Alteration of the 4-sphingenine scaffolds of ceramides in keratinocyte-specific Arnt-deficient mice affects skin barrier function


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Abstract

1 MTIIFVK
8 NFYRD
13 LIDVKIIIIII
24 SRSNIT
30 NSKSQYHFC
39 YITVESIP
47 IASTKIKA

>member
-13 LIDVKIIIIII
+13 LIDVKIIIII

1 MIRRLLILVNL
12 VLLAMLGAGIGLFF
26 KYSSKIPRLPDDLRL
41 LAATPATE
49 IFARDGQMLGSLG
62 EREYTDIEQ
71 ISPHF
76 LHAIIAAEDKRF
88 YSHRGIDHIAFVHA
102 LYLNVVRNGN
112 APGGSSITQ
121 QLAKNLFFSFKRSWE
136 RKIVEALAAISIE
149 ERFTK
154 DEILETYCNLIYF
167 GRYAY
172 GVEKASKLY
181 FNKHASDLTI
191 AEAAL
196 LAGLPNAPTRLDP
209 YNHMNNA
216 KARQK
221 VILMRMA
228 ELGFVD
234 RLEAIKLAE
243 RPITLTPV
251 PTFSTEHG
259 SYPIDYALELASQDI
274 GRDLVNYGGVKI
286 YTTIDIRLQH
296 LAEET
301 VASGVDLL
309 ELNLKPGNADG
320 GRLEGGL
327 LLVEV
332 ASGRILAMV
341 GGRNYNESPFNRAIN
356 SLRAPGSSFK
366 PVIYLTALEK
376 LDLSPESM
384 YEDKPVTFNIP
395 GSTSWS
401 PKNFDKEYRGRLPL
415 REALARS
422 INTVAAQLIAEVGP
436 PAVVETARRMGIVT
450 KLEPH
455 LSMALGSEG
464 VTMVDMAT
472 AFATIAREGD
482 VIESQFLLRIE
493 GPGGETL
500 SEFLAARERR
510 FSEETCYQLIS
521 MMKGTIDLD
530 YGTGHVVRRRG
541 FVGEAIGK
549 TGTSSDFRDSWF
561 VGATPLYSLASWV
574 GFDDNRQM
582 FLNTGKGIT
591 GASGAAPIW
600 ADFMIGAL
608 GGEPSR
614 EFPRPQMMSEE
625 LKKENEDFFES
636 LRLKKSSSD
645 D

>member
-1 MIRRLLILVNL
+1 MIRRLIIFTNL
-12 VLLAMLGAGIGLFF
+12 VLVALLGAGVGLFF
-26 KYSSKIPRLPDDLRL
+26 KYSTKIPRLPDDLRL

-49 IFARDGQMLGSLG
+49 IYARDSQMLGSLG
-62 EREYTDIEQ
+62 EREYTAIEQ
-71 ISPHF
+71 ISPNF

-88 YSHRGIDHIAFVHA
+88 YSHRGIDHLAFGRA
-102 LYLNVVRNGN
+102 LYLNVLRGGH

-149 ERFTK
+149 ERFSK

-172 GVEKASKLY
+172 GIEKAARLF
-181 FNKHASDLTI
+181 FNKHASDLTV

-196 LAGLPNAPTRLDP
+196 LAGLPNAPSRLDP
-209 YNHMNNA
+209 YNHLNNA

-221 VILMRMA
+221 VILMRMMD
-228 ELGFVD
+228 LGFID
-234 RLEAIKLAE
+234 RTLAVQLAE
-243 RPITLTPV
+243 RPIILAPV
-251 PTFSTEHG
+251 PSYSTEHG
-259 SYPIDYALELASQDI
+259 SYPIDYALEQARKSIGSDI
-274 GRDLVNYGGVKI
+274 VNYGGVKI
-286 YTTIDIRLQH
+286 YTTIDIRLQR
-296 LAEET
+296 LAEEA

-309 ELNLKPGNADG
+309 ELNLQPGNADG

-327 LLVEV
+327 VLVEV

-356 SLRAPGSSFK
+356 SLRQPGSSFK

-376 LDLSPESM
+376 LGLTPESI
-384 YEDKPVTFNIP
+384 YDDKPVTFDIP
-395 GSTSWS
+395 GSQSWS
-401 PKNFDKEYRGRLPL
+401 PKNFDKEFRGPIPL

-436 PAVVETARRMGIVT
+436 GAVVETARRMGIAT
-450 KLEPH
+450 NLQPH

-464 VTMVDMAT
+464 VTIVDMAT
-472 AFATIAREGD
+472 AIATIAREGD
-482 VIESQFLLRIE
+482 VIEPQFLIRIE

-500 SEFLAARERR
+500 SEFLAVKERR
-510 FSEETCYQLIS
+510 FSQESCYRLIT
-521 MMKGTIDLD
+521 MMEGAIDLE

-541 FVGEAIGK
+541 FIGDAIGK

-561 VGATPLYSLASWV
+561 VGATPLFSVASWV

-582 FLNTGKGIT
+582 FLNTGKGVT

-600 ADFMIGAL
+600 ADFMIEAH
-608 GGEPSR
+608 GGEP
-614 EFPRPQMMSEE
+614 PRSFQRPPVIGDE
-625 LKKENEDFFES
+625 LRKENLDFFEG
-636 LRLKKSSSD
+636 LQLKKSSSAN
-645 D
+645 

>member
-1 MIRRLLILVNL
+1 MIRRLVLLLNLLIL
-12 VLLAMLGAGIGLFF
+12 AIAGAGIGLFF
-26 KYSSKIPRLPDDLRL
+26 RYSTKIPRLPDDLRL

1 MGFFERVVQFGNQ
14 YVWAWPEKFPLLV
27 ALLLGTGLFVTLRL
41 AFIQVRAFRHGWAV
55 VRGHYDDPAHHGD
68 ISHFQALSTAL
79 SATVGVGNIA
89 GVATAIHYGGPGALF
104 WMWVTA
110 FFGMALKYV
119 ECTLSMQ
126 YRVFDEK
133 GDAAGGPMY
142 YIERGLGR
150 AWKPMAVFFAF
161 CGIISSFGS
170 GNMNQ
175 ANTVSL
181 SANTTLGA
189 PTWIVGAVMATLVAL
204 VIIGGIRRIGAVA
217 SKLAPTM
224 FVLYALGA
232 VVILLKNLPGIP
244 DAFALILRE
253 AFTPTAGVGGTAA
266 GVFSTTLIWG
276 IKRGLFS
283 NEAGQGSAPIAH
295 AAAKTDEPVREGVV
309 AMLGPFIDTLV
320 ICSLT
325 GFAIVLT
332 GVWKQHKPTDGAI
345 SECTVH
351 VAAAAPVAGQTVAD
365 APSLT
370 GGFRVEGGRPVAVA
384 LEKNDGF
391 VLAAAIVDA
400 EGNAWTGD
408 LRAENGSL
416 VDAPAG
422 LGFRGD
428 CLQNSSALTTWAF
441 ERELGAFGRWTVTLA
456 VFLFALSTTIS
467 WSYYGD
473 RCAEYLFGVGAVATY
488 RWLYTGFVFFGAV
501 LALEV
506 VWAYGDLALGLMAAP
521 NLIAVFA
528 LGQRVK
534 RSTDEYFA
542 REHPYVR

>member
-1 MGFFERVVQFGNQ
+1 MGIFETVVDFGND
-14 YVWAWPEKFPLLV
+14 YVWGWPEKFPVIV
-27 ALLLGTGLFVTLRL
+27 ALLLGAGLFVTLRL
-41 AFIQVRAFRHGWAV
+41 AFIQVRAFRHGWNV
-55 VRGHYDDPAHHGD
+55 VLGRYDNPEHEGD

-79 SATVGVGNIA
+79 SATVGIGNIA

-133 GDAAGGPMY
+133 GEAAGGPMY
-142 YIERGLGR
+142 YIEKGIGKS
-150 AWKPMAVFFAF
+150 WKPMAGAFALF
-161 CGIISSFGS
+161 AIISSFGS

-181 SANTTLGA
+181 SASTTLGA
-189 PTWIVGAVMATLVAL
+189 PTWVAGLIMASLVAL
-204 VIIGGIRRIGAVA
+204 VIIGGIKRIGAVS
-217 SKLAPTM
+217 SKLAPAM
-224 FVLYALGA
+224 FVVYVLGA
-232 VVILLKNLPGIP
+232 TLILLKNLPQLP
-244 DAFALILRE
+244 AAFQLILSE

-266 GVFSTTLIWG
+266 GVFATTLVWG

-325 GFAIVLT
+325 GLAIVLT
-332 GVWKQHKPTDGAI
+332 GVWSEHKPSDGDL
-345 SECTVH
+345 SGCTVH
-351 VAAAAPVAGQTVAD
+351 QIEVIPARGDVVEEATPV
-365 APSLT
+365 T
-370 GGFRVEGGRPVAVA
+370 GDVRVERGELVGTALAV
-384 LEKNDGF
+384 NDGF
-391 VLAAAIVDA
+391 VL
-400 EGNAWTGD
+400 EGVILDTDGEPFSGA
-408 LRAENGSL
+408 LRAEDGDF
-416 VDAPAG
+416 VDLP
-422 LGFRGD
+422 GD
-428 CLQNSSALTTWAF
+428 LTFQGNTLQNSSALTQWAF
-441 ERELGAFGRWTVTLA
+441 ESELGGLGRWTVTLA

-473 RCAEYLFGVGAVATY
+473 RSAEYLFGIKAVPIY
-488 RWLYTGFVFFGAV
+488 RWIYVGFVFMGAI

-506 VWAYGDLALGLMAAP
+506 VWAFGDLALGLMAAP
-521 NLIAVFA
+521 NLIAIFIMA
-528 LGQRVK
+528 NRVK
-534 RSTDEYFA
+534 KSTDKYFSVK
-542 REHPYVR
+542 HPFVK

Aryl hydrocarbon receptor nuclear translocator (ARNT), a transcription factor of the Per/AHR/ARNT/Sim family, regulates gene expression in response to environmental stimuli including xenobiotics and hypoxia. To examine its role in the epidermis, the Cre-loxP system was used to disrupt the Arnt gene in a keratinocyte-specific manner. Gene-targeted, newborn mice with almost normal appearance died neonatally of severe dehydration caused by water loss. Histology showed small changes in the architecture of cornified layers, with apparently preserved intercorneocyte lamellar structures responsible for the skin barrier function. In contrast, HPLC/ion-trap mass spectrometry revealed significant alterations in the compositions of ceramides, the major components of the lamellae. The murine epidermal ceramides normally contain 4-sphingenine and 4-hydroxysphinganine. In Arnt-null epidermis, 4-sphingenine was largely replaced by sphinganine and the amounts of ceramides with 4-hydroxysphinganine were greatly decreased, suggesting deficiency of dihydroceramide desaturases that catalyze the formation of both 4-sphingenyl and 4-hydroxysphinganyl moieties. A desaturase isoenzyme, DES-1, prefers desaturation, but DES-2 catalyzes both reactions to a similar extent. Transcript levels of Des-2, but not Des-1, were considerably decreased in cultured keratinocytes from Arnt-null epidermis. These results indicate that proper ceramide compositions through 4-desaturation regulated by ARNT are crucial for maintaining the epidermal barrier function.

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